Teesside Trust Talks Toilet Based Behavior

A Teesside health trust has launched a campaign this week to highlight the truths surrounding Britain’s fourth most common cancer – bowel cancer.

North Tees and Hartlepool NHS foundation Trust, which serves a population of over 400,000 people across Stockton, Hartlepool and parts of County Durham, extending the screening service to parts of North Yorkshire, the Dales and as far as Whitby with a total population of 820,000 released their campaign as the UK recognises bowel cancer awareness month throughout April.

The campaign works to highlight the symptoms which might indicate that bowel cancer might be a possibility.

Ruth Dalton, Head of Communications and Marketing for the organisation explains more ‘every 15 minutes in the UK, someone is diagnosed with bowel cancer, it is the second biggest cancer killer. Just over four years ago, I lost a very good friend to the disease, she was just 36 years old. Bowel cancer is most common in the over 50’s, but it can affect people of all ages, like most cancers it is indiscriminate. Natalie was a fit and healthy young woman with a huge zest for life. She had relocated from the UK to Australia when her symptoms were recognised. She came back home in January 2014 and by November that year she was gone leaving her family and those who loved her devastated’.

Staff at the Trust are urging the public across Teesside and beyond to check for the most common symptoms:

  • Bleeding from your bottom and / or blood in your poo
  • A persistent and unexplained change in bowel habit
  • Unexplained weight loss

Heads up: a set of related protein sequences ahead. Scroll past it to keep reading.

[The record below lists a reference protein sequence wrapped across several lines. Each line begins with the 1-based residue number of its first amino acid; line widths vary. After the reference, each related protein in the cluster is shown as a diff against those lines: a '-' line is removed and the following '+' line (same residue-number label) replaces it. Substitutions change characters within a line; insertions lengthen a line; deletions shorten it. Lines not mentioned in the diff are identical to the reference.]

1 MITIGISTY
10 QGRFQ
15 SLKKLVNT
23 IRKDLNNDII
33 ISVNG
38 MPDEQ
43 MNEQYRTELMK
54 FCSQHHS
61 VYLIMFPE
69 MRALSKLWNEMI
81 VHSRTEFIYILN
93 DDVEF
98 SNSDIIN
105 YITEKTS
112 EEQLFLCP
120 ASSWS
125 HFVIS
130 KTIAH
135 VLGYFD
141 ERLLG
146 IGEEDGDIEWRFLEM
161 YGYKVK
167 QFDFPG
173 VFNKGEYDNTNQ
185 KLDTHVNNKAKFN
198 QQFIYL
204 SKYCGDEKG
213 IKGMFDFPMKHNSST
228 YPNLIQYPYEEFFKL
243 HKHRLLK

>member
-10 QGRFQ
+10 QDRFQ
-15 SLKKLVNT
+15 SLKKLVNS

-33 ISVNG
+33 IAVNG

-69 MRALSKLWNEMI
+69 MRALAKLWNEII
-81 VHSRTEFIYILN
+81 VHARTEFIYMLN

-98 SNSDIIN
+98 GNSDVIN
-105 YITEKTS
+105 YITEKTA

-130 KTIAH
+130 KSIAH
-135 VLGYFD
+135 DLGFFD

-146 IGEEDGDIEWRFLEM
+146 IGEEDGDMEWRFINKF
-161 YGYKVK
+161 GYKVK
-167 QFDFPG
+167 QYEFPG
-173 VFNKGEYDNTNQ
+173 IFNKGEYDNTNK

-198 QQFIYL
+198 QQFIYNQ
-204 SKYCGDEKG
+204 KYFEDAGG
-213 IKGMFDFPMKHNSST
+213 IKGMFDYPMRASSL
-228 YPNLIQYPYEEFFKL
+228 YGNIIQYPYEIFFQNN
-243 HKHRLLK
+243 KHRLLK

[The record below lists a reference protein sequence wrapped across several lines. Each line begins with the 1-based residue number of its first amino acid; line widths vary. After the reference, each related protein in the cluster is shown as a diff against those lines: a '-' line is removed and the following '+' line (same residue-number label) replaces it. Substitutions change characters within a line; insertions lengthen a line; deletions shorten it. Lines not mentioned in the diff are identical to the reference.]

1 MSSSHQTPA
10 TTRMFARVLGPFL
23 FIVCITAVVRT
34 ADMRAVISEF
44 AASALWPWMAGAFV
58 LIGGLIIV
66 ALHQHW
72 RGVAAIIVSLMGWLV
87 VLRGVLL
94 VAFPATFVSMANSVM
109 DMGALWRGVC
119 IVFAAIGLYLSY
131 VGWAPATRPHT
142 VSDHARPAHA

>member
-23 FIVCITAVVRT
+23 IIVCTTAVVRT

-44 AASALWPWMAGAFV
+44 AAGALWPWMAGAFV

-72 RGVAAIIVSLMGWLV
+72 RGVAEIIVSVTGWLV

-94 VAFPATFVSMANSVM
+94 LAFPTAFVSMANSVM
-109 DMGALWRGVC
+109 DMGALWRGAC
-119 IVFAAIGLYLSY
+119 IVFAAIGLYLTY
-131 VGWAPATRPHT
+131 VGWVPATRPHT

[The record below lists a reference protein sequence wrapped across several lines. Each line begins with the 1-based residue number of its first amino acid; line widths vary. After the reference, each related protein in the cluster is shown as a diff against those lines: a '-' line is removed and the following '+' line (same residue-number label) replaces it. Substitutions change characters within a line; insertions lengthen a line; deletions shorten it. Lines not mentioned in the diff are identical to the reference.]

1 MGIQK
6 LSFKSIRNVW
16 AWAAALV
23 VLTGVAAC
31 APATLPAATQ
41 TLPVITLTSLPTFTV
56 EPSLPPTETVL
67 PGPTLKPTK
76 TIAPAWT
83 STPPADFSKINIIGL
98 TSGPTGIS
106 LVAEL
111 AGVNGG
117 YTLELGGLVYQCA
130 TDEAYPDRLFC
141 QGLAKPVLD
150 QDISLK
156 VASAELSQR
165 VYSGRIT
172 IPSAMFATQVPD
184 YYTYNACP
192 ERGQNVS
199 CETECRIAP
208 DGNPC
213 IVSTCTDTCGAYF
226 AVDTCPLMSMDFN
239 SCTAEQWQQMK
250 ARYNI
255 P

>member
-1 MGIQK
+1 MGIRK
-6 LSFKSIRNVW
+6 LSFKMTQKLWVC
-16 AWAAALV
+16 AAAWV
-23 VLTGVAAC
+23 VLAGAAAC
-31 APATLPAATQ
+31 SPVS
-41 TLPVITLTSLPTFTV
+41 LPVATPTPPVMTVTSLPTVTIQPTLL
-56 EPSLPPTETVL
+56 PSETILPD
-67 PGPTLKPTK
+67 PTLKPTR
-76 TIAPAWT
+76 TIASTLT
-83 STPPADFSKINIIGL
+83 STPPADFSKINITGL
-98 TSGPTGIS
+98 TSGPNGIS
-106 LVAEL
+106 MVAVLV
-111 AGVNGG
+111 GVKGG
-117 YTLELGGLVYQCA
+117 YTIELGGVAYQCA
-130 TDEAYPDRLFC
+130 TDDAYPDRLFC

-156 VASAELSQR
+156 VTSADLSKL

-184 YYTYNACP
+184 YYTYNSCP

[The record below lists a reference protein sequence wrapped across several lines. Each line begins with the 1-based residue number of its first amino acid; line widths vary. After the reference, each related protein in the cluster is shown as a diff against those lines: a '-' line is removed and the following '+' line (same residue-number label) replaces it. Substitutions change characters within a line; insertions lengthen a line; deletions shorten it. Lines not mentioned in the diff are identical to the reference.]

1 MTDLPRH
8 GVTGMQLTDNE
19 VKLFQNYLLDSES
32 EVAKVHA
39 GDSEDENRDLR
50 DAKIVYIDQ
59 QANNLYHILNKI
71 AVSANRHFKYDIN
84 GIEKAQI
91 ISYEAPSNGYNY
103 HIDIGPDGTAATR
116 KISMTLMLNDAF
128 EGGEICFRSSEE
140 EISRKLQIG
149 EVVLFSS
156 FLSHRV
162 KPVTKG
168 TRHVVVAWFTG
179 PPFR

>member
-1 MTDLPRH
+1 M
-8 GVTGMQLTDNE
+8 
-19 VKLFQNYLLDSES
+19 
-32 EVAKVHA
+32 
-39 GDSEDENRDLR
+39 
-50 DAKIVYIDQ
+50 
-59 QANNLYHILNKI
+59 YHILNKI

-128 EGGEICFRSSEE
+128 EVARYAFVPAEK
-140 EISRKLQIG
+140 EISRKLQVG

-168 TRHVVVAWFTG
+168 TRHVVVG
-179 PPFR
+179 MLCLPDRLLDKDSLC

• Extreme tiredness for no obvious reason
  • A pain or lump in your tummy

Kelley Williamson, Lead Specialist Screening Practitioner at North Tees and Hartlepool comments ‘it’s never an easy discussion when you are talking all things bowel-related. As a nation we are embarrassed to talk toilet habits, but it’s something we have to change if we want to impact this cancer and more positive outcomes. There are over 42,000 diagnoses every year affecting both men and women, but we can impact those numbers. Taking part in screening is key in preventing bowel cancer and in helping to catch the cancer early for a much higher chance of survival.

Catching the disease early means it can usually be cured, but clinical experts advise on trying to reduce your risk by:

  • Avoiding processed meat for example bacon, ham sausages, burgers, salami – an occasional treat rather than every day
  • Limit your intake of red meat to 500g (cooked) per week
  • Limit the amount of alcohol you drink – no more than 14 units per week
  • Don’t smoke – smoking increases your risk of bowel cancer
  • Increase your intake of fibre
  • Get active – aim for over 150 minutes of exercise a week

Kelley concludes ‘there are higher risk groups for this cancer, like all other cancers – but we would urge everyone to take responsibility for being vigilant. If you are worried about changes in your bowel habits, and you recognise some of the other symptoms, talk to your health care professionals. Whilst bringing up the subject of what’s happening in your toilet bowl and with your bottom may be cringe-worthy with your friends and family, you can be assured that we, and your GP won’t be shocked by anything you share’.


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